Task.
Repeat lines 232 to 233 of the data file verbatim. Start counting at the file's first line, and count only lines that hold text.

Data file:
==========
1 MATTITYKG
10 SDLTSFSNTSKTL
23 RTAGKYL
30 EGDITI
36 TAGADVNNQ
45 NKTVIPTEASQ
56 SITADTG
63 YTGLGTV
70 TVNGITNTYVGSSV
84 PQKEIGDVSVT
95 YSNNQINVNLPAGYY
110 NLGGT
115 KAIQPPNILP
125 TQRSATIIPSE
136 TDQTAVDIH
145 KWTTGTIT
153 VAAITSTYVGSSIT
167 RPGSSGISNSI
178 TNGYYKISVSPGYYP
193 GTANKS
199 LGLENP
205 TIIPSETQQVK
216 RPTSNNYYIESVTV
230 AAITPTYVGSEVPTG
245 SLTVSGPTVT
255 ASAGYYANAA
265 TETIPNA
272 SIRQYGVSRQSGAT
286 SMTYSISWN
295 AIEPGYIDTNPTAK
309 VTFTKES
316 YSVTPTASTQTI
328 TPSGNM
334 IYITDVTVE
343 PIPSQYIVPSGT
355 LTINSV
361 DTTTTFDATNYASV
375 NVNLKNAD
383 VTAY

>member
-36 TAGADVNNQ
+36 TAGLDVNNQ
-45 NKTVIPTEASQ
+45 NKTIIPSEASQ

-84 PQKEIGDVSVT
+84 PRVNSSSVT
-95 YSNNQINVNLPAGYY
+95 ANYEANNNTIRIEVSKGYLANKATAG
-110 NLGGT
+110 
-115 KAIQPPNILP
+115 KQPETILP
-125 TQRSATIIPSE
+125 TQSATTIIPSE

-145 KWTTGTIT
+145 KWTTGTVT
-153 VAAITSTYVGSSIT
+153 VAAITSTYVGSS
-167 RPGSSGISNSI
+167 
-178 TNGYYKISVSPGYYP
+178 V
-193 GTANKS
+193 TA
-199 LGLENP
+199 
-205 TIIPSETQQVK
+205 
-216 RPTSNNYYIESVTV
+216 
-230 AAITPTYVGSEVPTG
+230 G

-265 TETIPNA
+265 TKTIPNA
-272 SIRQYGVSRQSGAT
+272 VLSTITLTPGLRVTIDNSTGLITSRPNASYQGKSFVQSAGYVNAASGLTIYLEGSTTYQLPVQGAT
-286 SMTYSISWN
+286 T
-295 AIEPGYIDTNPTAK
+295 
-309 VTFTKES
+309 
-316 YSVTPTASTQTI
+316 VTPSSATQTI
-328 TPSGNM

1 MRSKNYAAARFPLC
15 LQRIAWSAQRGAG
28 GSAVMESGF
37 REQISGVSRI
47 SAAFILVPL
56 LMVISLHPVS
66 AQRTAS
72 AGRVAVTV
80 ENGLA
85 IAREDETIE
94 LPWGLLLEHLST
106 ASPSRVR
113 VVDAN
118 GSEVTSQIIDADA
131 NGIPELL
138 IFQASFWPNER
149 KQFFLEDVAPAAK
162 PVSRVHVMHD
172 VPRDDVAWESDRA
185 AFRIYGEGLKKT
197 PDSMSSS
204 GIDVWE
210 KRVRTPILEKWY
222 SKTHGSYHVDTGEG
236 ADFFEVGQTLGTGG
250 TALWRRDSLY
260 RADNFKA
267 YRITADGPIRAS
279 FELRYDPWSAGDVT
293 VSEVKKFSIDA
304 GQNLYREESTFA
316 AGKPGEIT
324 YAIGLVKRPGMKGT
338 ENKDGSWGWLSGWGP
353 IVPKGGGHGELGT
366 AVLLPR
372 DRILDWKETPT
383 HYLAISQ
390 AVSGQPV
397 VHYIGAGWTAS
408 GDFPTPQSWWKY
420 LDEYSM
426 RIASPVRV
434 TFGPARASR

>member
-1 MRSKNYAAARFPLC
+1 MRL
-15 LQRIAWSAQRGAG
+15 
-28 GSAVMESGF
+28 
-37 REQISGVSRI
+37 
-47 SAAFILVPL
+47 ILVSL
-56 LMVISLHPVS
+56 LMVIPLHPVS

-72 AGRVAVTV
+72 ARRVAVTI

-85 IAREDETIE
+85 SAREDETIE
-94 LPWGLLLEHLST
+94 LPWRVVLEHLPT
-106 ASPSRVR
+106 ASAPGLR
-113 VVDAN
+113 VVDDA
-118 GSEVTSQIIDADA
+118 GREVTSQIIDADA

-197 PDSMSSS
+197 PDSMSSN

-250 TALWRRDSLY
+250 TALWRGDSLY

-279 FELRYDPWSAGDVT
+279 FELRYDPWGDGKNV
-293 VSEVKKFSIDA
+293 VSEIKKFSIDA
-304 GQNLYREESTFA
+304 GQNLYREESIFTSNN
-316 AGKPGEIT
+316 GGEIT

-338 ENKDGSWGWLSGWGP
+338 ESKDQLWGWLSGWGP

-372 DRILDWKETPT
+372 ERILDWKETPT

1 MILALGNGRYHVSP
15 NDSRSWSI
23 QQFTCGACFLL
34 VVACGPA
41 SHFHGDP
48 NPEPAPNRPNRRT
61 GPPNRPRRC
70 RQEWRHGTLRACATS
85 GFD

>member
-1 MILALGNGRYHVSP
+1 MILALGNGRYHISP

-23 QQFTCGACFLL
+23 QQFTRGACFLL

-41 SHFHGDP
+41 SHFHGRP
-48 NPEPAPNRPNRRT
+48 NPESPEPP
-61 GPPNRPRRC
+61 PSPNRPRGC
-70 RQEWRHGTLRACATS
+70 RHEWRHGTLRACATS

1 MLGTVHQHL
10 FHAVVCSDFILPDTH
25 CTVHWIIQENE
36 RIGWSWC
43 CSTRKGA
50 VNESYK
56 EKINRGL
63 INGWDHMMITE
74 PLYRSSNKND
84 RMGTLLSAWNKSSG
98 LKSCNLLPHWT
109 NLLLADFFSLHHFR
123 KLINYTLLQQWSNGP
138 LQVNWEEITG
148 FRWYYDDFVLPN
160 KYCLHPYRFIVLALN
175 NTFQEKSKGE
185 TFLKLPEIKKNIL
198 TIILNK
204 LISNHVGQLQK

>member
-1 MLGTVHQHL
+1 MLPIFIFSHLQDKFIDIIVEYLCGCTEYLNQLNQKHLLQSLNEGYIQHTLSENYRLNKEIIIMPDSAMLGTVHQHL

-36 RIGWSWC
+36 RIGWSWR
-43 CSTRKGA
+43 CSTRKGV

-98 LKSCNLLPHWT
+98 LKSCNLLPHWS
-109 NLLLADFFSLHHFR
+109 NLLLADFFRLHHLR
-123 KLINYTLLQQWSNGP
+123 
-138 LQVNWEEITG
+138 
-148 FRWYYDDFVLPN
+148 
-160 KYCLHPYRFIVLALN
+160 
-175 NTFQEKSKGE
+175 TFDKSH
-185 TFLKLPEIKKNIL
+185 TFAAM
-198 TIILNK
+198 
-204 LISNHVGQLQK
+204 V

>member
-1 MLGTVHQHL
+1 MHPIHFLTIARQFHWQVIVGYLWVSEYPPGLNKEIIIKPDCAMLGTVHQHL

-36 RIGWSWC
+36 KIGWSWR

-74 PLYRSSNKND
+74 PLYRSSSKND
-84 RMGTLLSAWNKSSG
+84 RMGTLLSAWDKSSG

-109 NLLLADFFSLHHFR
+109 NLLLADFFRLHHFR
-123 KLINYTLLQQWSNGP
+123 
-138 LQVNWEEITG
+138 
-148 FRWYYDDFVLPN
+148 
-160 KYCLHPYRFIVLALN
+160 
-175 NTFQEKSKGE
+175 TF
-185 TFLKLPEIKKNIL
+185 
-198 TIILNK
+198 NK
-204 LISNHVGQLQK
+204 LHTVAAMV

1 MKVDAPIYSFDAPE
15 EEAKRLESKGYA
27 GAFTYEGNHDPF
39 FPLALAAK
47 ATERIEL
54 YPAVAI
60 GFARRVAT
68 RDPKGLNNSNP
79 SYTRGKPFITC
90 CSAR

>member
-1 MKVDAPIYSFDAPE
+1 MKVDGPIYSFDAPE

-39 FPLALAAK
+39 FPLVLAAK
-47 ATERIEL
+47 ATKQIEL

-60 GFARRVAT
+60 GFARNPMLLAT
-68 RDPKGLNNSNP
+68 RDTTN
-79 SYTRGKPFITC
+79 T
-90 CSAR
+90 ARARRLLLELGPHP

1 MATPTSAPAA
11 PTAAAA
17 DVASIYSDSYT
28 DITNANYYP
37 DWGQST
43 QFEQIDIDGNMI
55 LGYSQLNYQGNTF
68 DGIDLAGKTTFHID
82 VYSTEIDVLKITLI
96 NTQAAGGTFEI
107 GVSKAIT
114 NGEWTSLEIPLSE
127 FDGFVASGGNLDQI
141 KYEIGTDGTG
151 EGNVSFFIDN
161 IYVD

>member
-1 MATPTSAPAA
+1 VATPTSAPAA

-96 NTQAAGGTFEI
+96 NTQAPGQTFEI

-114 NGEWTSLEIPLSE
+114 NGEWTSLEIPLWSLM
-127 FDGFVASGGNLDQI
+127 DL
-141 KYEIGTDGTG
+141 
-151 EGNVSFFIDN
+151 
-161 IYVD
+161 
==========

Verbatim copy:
-175 NTFQEKSKGE
+175 TFDKSH